For its part, one of Pakistan’s leading denim manufacturers, Artistic Fabric and Garment Industries (AFGI), has developed proprietary dyeing and finishing processes that result in no wastewater. Its Double Zero technology combines its True Zero Dyeing and True Zero Finishing processes to save the amount of water traditionally used in Indigo dyeing and mercerize finishing. By using only the minimum required dye to allow colors to penetrate the fabric, all of the company’s dyeing and fabric finishing water is evaporated at the end of the process or recovered, resulting in zero water being discharged, no effluents and no Chemical Oxygen Demand (COD).

At its LEED Gold Certified facility in Karachi, AFGI also uses a hard water recycling machine to recover fibers from post-consumer denim intended for disposal and recycles them into new denim (see video below). 25% of the company’s virgin cotton is certified under the Better Cotton Initiative (BCI), and AGFI hopes to increase this figure to 100% by 2020.

Post-consumer waste is another huge problem in the fashion industry. In the UK alone, unwanted clothing is responsible for 300,000 tonnes – equivalent to 50 trucks worth of clothing per day – going to landfill. As much as 95% of the clothes thrown away could have been reworn, recycled or upcycled.

While the vast majority of those in the UK are still tossing unwanted clothing in the bin rather than recycling it, the appetite for recycling is growing, and this is where a new app steps in. reGAIN is the UK’s first app for the recycling of unwanted clothing, marking another step toward a circular economy in fashion.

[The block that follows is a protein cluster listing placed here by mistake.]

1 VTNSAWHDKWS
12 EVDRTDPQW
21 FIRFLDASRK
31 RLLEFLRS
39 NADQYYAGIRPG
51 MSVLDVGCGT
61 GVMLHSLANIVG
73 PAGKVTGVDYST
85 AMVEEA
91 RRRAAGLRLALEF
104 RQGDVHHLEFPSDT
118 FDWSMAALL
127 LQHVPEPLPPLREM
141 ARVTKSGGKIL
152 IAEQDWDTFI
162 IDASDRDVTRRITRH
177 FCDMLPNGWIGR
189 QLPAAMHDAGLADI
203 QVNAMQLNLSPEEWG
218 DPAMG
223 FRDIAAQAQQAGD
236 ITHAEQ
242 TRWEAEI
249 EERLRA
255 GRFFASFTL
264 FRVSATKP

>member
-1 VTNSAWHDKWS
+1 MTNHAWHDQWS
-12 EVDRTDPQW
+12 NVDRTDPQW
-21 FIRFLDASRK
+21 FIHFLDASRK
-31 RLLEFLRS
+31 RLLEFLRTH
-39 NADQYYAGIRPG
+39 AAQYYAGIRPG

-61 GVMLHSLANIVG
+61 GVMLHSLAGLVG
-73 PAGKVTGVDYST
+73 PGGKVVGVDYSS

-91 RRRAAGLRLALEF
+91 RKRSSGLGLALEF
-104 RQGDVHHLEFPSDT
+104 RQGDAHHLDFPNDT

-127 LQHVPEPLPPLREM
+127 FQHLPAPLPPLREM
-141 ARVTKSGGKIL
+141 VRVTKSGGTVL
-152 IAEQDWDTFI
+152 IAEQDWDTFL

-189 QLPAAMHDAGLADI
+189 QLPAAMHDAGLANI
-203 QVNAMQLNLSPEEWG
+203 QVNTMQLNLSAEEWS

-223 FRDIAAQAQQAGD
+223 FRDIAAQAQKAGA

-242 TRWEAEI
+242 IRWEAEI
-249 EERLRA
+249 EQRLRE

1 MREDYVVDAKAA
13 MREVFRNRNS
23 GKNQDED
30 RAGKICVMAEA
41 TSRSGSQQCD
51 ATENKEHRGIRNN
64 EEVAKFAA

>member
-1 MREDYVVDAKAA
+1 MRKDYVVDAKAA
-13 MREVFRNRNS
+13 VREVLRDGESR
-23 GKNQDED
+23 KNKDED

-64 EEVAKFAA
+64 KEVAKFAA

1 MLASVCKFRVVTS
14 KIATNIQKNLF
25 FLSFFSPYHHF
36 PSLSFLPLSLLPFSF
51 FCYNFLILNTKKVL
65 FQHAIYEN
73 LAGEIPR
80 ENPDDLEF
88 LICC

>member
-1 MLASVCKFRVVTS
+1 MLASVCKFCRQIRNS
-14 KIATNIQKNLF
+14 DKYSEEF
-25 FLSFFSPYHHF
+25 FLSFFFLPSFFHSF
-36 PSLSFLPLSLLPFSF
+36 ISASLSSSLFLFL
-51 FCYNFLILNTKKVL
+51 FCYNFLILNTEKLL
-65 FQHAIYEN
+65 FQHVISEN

After downloading the app on their Android or iOS device, users can ship their old clothes, shoes and accessories to reGAIN free of charge from over 20,000 drop-off points across the UK. In return, they can earn discount coupons to use online or in store at several leading retailers. The reGAIN app has partnered with a number of fashion brands and retailers including Superdry, Asics, New Balance, boohoo and Missguided, as well as lifestyle brands and experiences including Expedia,, EVE Sleep and

“We are realists, not idealists. We know that we can’t stop people from buying clothes, but we can incentivise them to change their habits and divert hundreds of tonnes of clothing from UK landfill. Our long-term goal is a world in which clothes never become waste,” said Jack Ostrowski, founder of Yellow Octopus, the company behind the reGAIN app.

Yellow Octopus has been providing sustainable stock exit solutions for British fashion retailers including ASOS, John Lewis and Primark, UK supermarkets and more for over 12 years. The companies is leveraging this experience with handling large volumes of post-consumer textiles into the reGAIN app, with the aim of involving UK consumers and helping them to change the way they think about the value of clothing and how they dispose of things they no longer want or need.

In order to keep its carbon footprint to a minimum, reGAIN only accepts one drop per week per customer, with a minimum of 10 items in each shipment. Once the clothes reach reGAIN, they are either reused and reworn, recycled, upcycled, or used as combustibles for energy production.